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Two thirds of UK and Norway North Sea oil and gas production has lower than average greenhouse gas intensity

Published:  30 November, 2022

A new analysis of North Sea oil and gas production by S&P Global Commodity Insights illustrates the degree that greenhouse gas (GHG) intensity can vary from one oil and gas asset to the next, and the factors that ultimately determine it.

The average GHG intensity of production in the UK and Norwegian areas of the North Sea was 12 kilograms of carbon dioxide equivalent per barrel of oil equivalent (kgCO2e/boe) in 2021. A deeper analysis revealed that nearly 2/3 of total production was found to have an intensity below that basin-wide average. Meanwhile, assets responsible for just 20% of total production generated half of the basin’s total GHG emissions.

Overall, individual assets across the basin displayed a wide variability, ranging in GHG intensity from less than 1 kgCO2e/boe to nearly 150 kgCO2e/boe. Such a wide range is consistent across all the regions that have been explored to date and highlights the challenges of averages, the report finds.

The findings are derived from a new S&P Global Commodity Insights capability that provides a novel and comprehensive approach to estimating upstream oil and gas production emissions. The new capability, built upon existing proprietary upstream databases and emerging sources such as reported emissions and satellite flaring data from the Earth Observation Group, makes it possible to estimate the totality of an upstream oil and gas play’s emissions and emissions intensity—from across the play, down to individual assets and the sources of emissions, such as the fuels, that underpin each operation.

“In every play where we have looked, we continue to find wide variability in the greenhouse gas intensity with any one asset potentially being significantly different from the average,” said Kevin Birn, global head for S&P Global Commodity Insights newly formed Centre of Emissions Excellence. “The new S&P Global Commodity Insights capability delivers a level of granularity that is essential for governments, investors, and frankly the market to truly understand the nature of upstream oil and gas emissions, down to individual assets and the drivers behind each assets emissions, such as fuels that get used.”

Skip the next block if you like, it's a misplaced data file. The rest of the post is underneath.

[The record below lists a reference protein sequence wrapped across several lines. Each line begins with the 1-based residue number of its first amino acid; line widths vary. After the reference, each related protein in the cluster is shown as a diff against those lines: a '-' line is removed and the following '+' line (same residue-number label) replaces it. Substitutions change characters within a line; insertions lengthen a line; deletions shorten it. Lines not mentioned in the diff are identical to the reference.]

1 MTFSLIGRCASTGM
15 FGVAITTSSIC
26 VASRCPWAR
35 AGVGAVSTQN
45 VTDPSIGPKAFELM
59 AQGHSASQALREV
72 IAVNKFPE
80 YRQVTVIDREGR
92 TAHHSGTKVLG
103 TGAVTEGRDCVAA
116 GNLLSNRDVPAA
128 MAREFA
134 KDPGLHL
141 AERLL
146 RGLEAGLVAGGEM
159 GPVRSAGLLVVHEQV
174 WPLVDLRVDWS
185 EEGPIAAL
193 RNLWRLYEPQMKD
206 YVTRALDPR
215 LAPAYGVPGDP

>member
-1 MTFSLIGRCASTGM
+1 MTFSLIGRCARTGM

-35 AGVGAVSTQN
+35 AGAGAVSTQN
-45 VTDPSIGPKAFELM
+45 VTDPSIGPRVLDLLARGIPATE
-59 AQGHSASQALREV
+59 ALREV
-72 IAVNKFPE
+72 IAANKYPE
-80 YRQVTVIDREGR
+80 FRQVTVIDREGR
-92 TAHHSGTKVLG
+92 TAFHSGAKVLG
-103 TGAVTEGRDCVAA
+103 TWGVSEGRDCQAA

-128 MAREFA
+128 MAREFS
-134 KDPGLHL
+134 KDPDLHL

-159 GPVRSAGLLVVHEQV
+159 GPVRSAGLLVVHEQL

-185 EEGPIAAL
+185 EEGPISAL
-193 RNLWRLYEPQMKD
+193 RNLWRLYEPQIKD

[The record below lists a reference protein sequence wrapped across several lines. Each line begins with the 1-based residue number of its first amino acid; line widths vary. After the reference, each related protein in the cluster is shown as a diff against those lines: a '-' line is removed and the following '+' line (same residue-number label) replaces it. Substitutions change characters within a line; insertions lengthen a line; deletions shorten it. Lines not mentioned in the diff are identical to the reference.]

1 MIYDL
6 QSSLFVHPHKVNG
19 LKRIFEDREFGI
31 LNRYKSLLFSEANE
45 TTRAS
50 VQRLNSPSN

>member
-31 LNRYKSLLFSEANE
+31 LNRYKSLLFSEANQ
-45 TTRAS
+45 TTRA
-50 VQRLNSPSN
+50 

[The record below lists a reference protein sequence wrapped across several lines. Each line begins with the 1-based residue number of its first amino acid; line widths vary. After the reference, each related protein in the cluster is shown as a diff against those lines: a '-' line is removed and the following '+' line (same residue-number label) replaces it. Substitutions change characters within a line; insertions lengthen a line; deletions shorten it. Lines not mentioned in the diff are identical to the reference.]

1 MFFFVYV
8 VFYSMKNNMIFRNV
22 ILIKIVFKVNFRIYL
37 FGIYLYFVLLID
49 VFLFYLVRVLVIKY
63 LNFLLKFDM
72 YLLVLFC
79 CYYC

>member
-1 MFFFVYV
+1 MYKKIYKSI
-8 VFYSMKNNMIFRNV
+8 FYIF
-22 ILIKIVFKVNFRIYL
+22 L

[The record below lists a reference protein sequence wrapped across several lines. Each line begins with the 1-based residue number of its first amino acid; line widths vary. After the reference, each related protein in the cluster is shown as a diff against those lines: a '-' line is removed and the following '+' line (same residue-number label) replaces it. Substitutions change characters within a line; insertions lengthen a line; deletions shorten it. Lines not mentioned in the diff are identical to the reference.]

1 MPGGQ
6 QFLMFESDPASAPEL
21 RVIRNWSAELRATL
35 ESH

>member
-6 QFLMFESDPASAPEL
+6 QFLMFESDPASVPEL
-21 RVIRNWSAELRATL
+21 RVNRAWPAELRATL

The considerable variability of the findings illustrates several key factors that ultimately influence the GHG intensity of an asset. These include productivity, where younger and more productive fields tend to be less GHG intensive than older, more geologically challenging fields. The latter also may require energy-intensive enhanced recovery techniques, increased drilling to maintain productivity, and older technology can also put upward pressure on emissions intensity.

Other factors that impact the GHG intensity of individual assets include the degree to which operations can be electrified and the degree of venting and flaring.

“The scale and complexity of operations across the North Sea—a complex network of offshore platforms, drilling operations, subsea recovery units and pipelines—demonstrate how myriad factors influence the greenhouse gas intensity of any one asset,” Christopher Kennett, associate director, S&P Global Commodity Insights. “The potential for wide variability makes understanding these factors at the asset-to-asset level all the more essential.”

The S&P Global Commodity Insights analysis compared production in the United Kingdom and Norwegian areas of the North Sea to illustrate the influence of these factors.

The analysis found that, on average, UK production in the North Sea was nearly 3 times more GHG intensive (23 kgCO2e/boe) than Norwegian production (8 kgCO2e/boe).

Norwegian operations were advantaged on a GHG intensity basis as, on average, fields tended to be less mature and with a greater share of output from larger, more productive, and technologically advanced operations. Additionally, Norway benefited from electrification projects that tie back to Norway’s relatively low-emission, hydro-dominated power grid.

By comparison, UK North Sea output tended to come from smaller, more mature or more geologically challenging fields, as well as from fields with older infrastructure and technology. These factors resulted in lower productivity and thus higher GHG intensity, the analysis finds. UK operations also had wider use of flaring—flaring and venting accounted for 28% of total UK North Sea emissions compared to 9% for Norway—and, unlike Norway, did not benefit from electrification projects to offset emissions from fuel combustion.

“With the acceleration of global ambition to tackle climate change, there is increasing need by market participants to better understand the GHG competitiveness of oil and gas assets globally,” Birn said. “S&P Global Commodity Insights is supporting this process by shedding new light and understanding on the true nature of upstream GHG emissions at an unprecedented level of granularity.”

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